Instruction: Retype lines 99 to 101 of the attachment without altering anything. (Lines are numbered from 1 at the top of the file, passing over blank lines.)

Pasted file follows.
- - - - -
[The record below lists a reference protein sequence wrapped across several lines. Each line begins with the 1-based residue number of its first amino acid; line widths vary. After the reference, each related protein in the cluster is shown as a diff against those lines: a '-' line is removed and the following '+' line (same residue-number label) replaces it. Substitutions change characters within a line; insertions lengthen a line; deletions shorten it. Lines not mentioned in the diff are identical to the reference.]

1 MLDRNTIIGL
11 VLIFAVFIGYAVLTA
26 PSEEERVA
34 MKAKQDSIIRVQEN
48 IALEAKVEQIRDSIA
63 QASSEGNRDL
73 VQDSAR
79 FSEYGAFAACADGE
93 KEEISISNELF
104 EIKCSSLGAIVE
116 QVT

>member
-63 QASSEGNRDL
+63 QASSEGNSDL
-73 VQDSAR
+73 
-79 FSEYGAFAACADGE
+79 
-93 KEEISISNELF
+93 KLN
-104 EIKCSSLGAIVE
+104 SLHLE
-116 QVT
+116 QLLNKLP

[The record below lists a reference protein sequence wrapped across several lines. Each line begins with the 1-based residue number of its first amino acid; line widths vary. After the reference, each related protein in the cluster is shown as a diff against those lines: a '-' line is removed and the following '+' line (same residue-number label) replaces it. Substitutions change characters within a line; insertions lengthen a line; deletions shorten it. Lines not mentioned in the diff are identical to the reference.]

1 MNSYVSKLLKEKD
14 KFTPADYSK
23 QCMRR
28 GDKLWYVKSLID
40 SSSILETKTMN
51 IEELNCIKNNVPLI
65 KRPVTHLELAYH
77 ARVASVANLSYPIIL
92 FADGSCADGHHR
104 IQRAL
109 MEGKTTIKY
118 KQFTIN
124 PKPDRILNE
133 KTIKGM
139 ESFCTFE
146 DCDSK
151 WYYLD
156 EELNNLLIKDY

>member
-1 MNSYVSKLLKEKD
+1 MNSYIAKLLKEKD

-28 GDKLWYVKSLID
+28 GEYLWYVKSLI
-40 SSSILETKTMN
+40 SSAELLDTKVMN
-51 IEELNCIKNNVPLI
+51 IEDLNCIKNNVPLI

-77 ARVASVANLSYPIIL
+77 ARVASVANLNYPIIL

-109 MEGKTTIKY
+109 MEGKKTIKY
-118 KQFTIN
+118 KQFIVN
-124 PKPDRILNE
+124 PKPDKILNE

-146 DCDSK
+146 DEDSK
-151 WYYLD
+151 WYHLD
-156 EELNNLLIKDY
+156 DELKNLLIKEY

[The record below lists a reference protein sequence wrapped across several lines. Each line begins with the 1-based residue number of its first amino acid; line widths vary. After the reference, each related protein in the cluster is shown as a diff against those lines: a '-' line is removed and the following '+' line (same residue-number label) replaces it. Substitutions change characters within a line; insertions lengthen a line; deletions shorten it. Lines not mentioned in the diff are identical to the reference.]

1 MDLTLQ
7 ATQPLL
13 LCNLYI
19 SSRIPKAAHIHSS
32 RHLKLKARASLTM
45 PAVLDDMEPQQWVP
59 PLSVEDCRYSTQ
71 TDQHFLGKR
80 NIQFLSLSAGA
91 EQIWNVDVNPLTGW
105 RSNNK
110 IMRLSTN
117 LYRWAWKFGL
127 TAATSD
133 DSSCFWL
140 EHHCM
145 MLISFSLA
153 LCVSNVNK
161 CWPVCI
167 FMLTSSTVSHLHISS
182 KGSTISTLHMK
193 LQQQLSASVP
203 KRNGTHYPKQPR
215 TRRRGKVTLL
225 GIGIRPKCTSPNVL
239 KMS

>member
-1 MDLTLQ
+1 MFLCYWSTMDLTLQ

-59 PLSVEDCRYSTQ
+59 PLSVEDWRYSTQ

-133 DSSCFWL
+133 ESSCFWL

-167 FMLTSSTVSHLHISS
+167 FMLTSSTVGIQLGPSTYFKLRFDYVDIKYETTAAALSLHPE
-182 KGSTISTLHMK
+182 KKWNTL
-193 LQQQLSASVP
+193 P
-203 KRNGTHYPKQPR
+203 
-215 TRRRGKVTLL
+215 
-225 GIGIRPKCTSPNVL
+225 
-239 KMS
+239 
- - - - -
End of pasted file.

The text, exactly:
+59 PLSVEDWRYSTQ

-133 DSSCFWL
+133 ESSCFWL